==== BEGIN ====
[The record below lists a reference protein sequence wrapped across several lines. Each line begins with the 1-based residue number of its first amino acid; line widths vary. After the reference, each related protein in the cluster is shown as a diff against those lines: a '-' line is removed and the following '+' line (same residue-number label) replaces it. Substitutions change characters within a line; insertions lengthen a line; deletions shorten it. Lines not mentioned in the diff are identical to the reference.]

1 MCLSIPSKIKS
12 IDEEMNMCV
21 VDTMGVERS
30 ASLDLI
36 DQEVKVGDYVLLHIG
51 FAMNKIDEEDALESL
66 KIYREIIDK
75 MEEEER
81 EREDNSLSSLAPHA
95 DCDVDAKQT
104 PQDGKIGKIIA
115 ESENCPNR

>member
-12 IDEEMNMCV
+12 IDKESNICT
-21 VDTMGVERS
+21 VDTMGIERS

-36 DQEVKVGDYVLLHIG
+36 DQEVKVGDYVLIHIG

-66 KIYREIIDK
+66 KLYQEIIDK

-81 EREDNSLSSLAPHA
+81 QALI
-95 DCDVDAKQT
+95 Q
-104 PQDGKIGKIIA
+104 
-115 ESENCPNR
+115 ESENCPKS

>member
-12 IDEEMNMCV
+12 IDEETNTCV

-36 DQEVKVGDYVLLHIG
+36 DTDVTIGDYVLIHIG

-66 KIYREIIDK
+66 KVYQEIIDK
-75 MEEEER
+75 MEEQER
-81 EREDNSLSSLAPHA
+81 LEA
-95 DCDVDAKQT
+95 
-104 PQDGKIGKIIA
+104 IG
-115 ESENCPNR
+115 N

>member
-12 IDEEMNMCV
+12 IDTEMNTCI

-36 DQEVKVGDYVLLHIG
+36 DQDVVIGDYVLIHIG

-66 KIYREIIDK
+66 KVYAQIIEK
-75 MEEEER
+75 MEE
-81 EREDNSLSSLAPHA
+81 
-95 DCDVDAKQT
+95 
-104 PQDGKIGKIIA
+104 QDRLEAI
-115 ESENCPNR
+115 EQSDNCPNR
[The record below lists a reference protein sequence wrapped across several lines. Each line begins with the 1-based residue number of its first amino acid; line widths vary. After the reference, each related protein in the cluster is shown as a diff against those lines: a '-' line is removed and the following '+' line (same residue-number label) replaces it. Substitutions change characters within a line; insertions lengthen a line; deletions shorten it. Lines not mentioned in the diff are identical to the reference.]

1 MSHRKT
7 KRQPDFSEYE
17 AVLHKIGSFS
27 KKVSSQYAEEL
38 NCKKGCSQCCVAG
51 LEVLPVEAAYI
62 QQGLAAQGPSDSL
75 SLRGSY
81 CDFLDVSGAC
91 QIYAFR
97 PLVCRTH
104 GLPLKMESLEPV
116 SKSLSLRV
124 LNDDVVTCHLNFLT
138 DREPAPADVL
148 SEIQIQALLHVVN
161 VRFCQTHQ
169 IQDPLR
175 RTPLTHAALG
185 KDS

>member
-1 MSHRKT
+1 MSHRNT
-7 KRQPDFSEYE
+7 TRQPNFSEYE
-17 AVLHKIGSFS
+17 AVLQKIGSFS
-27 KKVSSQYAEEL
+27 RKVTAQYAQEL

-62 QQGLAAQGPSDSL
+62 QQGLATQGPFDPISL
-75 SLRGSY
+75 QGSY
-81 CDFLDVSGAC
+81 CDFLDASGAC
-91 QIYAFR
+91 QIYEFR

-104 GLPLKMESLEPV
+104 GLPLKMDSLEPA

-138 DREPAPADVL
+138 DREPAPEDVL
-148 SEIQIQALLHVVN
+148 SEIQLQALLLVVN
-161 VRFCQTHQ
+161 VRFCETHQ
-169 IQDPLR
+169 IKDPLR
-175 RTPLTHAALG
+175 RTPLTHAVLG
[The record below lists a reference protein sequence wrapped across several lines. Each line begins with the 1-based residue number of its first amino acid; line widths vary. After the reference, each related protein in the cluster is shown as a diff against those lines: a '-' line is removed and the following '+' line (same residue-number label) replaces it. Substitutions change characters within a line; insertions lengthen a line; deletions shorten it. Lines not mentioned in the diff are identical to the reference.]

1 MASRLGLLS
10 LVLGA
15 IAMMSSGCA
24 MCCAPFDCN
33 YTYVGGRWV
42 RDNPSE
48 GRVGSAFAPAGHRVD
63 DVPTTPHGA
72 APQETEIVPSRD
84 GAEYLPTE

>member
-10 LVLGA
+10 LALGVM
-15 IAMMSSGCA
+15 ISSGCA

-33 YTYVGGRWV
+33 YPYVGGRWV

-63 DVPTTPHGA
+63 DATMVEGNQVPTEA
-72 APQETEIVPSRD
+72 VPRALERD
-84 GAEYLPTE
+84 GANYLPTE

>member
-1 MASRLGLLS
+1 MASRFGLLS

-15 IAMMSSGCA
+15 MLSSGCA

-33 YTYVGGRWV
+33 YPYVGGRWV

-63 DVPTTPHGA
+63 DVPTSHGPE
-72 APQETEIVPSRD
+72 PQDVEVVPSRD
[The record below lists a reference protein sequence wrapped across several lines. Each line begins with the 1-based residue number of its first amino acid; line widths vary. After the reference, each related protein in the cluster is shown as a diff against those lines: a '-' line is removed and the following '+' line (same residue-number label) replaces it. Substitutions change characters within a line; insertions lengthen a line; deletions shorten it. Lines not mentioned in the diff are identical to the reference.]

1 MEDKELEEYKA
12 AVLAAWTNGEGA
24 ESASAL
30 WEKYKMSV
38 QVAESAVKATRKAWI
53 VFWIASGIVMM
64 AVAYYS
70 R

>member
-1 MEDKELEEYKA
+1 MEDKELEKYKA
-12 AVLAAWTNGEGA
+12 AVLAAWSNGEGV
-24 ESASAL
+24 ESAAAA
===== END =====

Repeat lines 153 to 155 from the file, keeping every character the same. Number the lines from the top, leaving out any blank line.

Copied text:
24 ESASAL
30 WEKYKMSV
38 QVAESAVKATRKAWI